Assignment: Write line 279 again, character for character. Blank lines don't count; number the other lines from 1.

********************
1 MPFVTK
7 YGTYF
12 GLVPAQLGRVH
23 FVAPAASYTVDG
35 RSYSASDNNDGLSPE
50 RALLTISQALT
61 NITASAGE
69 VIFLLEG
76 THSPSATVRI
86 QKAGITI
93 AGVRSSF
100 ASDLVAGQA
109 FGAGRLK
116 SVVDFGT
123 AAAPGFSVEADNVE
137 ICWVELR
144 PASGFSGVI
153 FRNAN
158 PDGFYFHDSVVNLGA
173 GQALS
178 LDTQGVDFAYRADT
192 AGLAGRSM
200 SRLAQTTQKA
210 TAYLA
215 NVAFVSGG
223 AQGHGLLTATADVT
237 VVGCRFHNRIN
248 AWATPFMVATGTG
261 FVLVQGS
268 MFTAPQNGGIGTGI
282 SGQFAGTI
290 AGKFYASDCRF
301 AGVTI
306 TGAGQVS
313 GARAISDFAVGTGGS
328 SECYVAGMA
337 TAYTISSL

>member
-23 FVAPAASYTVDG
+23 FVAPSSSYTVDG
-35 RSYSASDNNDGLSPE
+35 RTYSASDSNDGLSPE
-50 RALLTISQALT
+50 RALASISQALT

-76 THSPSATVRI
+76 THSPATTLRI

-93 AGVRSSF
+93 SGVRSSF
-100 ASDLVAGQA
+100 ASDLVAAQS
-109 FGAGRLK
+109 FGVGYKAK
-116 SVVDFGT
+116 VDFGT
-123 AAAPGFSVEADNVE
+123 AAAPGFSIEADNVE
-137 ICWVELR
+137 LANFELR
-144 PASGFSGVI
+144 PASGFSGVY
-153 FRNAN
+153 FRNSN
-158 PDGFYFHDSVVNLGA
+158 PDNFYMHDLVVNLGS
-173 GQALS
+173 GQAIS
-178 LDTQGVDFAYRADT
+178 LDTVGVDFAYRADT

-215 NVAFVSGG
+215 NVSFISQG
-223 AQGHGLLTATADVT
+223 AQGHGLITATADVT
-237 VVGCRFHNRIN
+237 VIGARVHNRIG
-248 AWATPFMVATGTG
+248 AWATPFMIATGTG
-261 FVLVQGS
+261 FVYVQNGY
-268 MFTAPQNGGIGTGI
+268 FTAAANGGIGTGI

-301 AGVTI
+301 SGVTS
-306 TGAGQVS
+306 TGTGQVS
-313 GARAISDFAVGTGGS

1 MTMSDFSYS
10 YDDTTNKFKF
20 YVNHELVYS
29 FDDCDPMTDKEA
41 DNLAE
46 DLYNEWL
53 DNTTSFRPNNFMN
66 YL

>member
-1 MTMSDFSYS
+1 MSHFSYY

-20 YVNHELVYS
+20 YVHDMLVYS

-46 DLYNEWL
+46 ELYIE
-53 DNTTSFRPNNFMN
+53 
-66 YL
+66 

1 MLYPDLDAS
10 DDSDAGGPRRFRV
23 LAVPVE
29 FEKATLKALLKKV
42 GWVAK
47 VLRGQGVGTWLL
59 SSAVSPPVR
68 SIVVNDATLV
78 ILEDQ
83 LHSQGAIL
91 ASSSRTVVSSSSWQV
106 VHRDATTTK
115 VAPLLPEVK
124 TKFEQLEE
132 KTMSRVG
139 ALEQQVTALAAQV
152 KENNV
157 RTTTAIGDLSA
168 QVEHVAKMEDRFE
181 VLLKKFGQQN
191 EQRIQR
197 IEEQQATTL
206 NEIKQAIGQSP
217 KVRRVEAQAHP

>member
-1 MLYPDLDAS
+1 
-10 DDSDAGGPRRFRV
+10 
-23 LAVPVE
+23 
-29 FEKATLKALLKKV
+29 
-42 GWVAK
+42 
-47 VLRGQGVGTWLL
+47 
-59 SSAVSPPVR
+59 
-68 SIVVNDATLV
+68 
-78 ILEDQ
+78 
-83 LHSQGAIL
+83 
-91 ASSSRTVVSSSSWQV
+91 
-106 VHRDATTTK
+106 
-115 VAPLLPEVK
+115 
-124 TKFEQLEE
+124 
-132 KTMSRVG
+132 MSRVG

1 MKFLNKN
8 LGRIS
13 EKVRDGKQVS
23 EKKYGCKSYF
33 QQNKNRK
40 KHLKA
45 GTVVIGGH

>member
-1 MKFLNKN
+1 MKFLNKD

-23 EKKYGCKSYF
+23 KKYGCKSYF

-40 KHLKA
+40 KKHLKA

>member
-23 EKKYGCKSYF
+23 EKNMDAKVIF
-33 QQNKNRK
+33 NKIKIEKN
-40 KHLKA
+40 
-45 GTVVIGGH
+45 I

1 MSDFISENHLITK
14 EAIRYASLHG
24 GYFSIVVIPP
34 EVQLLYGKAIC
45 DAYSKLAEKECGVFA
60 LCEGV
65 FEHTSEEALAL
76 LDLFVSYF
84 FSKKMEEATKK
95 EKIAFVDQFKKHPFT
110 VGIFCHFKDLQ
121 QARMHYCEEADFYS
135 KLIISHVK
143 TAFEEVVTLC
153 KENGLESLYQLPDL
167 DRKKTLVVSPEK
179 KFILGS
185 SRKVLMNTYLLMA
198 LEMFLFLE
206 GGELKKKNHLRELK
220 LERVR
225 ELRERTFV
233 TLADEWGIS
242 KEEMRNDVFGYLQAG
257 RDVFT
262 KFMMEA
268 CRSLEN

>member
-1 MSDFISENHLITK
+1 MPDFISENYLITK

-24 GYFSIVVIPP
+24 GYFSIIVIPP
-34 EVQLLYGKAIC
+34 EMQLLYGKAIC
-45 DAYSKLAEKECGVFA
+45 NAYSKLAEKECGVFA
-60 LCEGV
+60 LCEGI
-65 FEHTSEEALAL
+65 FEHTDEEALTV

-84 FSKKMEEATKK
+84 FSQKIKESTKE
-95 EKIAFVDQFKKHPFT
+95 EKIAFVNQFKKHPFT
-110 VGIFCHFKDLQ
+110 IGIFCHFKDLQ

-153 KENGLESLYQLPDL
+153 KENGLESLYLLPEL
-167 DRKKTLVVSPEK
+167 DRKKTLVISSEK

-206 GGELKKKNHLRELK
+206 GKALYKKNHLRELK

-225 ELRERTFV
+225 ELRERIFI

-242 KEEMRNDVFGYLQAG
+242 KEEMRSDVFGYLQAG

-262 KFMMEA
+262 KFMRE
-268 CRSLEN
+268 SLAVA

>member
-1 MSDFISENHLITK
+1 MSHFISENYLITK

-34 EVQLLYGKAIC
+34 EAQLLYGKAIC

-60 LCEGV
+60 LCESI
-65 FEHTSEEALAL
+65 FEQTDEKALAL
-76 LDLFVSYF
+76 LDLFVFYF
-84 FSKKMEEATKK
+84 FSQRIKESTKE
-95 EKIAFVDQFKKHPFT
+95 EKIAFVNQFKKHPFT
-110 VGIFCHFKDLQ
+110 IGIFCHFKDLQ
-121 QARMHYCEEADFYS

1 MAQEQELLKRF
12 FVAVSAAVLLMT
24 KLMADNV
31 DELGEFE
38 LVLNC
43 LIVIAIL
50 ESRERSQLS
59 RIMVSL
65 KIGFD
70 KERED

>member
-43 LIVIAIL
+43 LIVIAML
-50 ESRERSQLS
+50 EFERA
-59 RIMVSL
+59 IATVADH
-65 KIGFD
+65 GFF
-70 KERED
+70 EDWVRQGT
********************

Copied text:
+65 GFF